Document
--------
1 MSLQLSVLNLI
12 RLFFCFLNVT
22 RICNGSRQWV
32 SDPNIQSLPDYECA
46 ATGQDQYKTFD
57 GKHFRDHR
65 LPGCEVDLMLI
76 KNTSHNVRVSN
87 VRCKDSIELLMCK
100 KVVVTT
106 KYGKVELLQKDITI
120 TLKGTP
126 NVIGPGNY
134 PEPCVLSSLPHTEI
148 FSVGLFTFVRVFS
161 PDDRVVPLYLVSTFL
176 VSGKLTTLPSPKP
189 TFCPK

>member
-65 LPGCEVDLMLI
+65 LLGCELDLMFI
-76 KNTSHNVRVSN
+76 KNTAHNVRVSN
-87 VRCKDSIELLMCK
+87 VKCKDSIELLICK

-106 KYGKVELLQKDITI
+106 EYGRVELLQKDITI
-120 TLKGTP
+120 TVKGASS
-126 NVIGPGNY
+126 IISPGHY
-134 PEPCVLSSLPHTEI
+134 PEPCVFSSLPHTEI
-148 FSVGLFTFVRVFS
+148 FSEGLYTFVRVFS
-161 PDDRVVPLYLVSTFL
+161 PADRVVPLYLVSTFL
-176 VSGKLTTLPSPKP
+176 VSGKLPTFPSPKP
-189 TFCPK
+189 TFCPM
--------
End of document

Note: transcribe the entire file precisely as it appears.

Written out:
1 MSLQLSVLNLI
12 RLFFCFLNVT
22 RICNGSRQWV
32 SDPNIQSLPDYECA
46 ATGQDQYKTFD
57 GKHFRDHR
65 LPGCEVDLMLI
76 KNTSHNVRVSN
87 VRCKDSIELLMCK
100 KVVVTT
106 KYGKVELLQKDITI
120 TLKGTP
126 NVIGPGNY
134 PEPCVLSSLPHTEI
148 FSVGLFTFVRVFS
161 PDDRVVPLYLVSTFL
176 VSGKLTTLPSPKP
189 TFCPK

>member
-65 LPGCEVDLMLI
+65 LLGCELDLMFI
-76 KNTSHNVRVSN
+76 KNTAHNVRVSN
-87 VRCKDSIELLMCK
+87 VKCKDSIELLICK

-106 KYGKVELLQKDITI
+106 EYGRVELLQKDITI
-120 TLKGTP
+120 TVKGASS
-126 NVIGPGNY
+126 IISPGHY
-134 PEPCVLSSLPHTEI
+134 PEPCVFSSLPHTEI
-148 FSVGLFTFVRVFS
+148 FSEGLYTFVRVFS
-161 PDDRVVPLYLVSTFL
+161 PADRVVPLYLVSTFL
-176 VSGKLTTLPSPKP
+176 VSGKLPTFPSPKP
-189 TFCPK
+189 TFCPM